The rector magnificus
The rector magnificus is the one member of the College whose membership is mandated by law. The law allows the university to appoint a rector in any way, but the university statutes determine that the rector magnificus must be an active professor at the university (and must have been that before being appointed rector); in practice the rector is always a former department dean. The rector is the voice of the academic staff in the College and guards the academic interests of the university in the College. The current rector magnificus is Frank Baaijens.
The third member
The third member is a "tie-breaker" member of the College. The post is open to anybody (but generally not filled by an academic staff member). The current third member is Jo van Ham.
The secretary is not a member of the College but a university functionary who does secretarial work for the College: he keeps the minutes and the records, plus takes care of the communication between the College and the university (posting announcements and so on). The College secretary is usually the secretary for the entire university. The current secretary is dr. M.M.N. (Nicole) Ummelen.
There are two bodies that provide oversight over the Executive College:The Oversight Board is an external board of five people appointed by the Minister of Education (one member is appointed at the suggestion of the University Council). The Board provides external oversight of the running of the university, including changing of the statutes, the budget and other management decisions.
The University Council is a council of 18 people, half of whom are elected from the university staff (academic and otherwise) and half from the student body. The University Council is informed of the running of the university by the College at least twice a year and may advise the College as it sees fit. It guards against discrimination within the university. And the council must agree to changes in the management structure. The Council membership is open to all students and personnel, except those persons who are in the Oversight Board, the Executive College or who are the University Secretary.
Most of the work at the university is done in the departments and the service organizations.The departments take care of most of the research and education at the university; each one is run by its professors, headed by the dean. The deans are all members of the executive deliberation meeting, which is a regular meeting of the deans and the rector.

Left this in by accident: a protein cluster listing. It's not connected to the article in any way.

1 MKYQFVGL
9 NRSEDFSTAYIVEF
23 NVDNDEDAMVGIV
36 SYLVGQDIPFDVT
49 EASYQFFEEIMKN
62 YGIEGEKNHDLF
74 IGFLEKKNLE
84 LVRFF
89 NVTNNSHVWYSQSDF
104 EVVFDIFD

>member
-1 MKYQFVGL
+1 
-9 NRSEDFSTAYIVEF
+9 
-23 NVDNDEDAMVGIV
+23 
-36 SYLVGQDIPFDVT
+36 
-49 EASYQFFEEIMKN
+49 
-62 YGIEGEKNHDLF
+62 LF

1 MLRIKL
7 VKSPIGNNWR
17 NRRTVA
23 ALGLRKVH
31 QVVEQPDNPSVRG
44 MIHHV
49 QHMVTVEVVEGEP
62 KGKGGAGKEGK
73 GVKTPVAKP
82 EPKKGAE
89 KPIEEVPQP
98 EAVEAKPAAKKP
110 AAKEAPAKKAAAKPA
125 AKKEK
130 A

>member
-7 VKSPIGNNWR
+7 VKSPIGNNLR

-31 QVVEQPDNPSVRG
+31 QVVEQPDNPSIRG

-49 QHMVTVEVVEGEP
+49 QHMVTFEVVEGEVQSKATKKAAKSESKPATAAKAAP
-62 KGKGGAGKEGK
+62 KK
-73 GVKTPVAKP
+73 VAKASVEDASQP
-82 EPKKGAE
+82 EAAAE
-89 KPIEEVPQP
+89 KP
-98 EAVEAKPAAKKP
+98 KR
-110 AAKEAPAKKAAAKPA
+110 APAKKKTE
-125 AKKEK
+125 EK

The service organizations provide services to the inhabitants of the university campus. Examples of these organizations include the housing organization, the ICT organization and the Communication Expertise Center (which does external communications, including to the press). Each service organization is headed by an organization head.
Both for the departments and the service organizations, the staff (and students) are involved with the running of the body. For that reason both types of bodies have advisory councils which have advisory and co-decision authorities.
Over the past two decades, the TU/e has increasingly developed commercial interests and off-campus ties. These include commercial agreements and contracts directly between the university and external companies, but also interests in spinoff companies. In order to manage these kinds of contractual obligations the university started the TU/e Holding B.V. in 1997. The Holding is a limited company, dedicated to the commercial exploitation of scientific knowledge.
The scientific departments (or faculties; Dutch: faculteiten) are the primary vehicles for teaching and research in the university. They employ the majority of the academic staff, are responsible for teaching and sponsor the research schools and institutions.
The vast majority of education is undergraduate education provided by the departments to students, who are adults with no other academic qualifications than a secondary education diploma. Some education is also provided to members of the postgraduate designer programs, but they are employed by the university and do not count as part of the student body.